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View Full Version : OK is this one a Common Pleco? Picture of him.



Plecos
09-07-2014, 11:25 PM
Just took his first picture. He does have a large fin on his back when he is swimming around. I will have to spend some time to get a good one later. Reflections on the tank, sun light etc make it hard for a good one. Mark
http://photos.imageevent.com/willy/carltoncomplexfire/large/DSCN0460.JPG

Cliff
09-07-2014, 11:29 PM
He certainly does look like a common pleco. The below link might help

http://www.planetcatfish.com/common/species.php?species_id=88

Plecos
09-07-2014, 11:41 PM
He certainly does look like a common pleco. The below link might help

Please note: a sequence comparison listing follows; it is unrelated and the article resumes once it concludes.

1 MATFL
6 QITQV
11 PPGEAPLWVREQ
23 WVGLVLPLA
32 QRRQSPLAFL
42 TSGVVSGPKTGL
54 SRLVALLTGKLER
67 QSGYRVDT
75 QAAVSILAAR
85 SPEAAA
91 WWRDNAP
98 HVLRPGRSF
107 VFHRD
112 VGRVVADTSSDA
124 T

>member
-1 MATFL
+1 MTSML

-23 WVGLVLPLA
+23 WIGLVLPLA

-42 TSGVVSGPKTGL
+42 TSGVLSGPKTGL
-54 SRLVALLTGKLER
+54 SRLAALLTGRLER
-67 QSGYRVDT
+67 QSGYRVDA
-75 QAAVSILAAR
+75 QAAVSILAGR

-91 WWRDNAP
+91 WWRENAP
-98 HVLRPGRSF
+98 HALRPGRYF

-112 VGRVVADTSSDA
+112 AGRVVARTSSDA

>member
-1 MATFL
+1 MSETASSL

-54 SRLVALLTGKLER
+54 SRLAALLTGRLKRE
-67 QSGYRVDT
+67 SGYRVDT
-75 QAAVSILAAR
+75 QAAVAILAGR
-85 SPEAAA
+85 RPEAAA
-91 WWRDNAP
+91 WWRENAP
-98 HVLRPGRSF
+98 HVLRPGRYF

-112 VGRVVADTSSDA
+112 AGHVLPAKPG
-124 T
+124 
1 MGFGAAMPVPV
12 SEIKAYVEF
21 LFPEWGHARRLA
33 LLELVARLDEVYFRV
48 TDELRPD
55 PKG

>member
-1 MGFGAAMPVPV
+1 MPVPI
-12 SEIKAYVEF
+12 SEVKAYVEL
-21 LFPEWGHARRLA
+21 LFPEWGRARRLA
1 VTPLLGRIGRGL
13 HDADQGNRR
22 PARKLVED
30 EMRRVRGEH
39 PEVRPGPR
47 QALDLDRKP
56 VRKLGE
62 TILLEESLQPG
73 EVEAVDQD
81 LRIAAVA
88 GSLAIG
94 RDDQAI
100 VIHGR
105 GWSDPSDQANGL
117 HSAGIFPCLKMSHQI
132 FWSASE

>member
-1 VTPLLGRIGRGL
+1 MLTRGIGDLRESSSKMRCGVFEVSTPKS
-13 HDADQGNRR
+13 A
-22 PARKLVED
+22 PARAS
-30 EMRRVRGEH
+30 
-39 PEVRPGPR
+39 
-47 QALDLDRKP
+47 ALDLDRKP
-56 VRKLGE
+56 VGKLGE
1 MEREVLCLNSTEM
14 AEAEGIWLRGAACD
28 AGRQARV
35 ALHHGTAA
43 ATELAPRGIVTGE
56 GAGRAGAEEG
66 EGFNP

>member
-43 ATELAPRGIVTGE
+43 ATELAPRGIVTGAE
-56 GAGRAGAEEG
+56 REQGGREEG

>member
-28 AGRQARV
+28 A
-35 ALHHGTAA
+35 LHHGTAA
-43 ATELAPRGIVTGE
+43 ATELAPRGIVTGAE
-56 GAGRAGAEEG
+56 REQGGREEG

http://www.planetcatfish.com/common/species.php?species_id=88
That what I figured when I saw it. Mine is a lot fatter around then the one in the picture but has the same fins. Mark

cm12setx
09-08-2014, 01:46 AM
That is one big happy pleco. thumbs2:

talldutchie
09-08-2014, 05:31 AM
He certainly does look like a common pleco. The below link might help

http://www.planetcatfish.com/common/species.php?species_id=88

Actually I think it's this one: http://www.planetcatfish.com/common/species.php?species_id=1967
Biggest of that family.

Anyway, it's very chubby, wondering if it's getting enough fiber in it's diet.

Cliff
09-08-2014, 11:47 PM
I think you are correct talldutchie

Plecos
09-09-2014, 03:30 AM
Actually I think it's this one: http://www.planetcatfish.com/common/species.php?species_id=1967
Biggest of that family.

Anyway, it's very chubby, wondering if it's getting enough fiber in it's diet.That one looks like him with his fins all spread out. Maybe the driftwood will help on the fiber now that he has a chunk? I feed him flake food and shrimp pellets at night. He does have a big sailfin on his back when he spreads it!